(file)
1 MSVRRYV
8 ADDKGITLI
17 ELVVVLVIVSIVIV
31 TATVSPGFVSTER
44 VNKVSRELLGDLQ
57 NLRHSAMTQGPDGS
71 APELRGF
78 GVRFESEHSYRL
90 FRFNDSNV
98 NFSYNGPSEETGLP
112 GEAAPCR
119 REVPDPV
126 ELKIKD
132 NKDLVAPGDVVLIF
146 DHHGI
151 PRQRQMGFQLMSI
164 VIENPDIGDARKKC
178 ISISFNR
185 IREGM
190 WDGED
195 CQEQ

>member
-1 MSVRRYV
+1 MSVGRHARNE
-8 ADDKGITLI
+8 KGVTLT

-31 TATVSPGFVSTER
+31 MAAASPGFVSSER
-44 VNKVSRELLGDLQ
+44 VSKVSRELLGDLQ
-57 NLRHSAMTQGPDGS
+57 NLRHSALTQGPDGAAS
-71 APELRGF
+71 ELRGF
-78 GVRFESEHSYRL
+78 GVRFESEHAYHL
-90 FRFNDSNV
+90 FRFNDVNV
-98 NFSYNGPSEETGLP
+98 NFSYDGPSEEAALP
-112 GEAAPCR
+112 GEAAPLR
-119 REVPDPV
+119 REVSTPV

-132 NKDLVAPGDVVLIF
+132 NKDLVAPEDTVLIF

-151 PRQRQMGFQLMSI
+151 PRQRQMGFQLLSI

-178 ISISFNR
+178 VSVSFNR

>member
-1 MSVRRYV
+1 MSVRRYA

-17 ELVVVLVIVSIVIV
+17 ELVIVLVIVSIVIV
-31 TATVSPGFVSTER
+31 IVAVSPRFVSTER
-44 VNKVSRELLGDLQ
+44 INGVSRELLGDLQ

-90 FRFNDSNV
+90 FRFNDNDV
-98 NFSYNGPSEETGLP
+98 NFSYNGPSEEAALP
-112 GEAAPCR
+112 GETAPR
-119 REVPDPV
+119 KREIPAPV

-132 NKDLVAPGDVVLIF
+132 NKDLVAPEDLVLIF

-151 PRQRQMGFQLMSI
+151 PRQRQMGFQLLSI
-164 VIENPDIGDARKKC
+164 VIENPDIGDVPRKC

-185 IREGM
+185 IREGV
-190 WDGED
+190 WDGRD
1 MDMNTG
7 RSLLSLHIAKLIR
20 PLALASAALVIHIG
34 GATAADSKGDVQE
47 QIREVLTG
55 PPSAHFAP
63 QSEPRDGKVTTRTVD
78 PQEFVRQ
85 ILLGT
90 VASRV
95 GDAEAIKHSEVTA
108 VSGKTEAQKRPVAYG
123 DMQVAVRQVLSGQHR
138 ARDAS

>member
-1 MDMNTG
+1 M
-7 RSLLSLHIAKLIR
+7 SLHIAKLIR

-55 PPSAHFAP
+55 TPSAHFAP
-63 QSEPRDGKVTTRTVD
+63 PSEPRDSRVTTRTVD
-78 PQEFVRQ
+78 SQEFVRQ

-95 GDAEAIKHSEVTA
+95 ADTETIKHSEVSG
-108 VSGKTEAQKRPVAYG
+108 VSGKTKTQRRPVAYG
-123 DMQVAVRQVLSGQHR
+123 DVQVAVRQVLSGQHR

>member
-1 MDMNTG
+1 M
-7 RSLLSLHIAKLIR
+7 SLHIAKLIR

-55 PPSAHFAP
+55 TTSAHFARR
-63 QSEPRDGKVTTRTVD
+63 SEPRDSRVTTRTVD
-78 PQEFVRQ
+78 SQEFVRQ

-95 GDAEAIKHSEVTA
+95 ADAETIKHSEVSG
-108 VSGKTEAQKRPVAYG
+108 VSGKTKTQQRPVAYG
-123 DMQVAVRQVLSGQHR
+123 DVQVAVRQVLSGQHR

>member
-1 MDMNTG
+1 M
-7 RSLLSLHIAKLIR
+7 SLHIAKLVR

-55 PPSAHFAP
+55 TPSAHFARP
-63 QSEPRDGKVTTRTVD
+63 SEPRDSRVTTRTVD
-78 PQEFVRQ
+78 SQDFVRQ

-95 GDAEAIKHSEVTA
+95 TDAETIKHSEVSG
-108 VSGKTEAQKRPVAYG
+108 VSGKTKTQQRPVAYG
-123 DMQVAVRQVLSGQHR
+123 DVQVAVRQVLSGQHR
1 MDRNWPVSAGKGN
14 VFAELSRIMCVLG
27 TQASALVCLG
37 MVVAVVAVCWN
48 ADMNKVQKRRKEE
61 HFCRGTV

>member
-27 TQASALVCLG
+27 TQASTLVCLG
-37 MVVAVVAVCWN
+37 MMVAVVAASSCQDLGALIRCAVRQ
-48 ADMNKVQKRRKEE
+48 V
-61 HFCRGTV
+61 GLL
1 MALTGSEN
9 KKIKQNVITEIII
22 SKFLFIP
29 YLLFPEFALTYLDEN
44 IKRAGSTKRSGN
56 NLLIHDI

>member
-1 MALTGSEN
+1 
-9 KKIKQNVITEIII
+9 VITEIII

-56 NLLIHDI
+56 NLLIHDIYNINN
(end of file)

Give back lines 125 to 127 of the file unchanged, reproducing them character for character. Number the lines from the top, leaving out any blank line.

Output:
+123 DVQVAVRQVLSGQHR

>member
-1 MDMNTG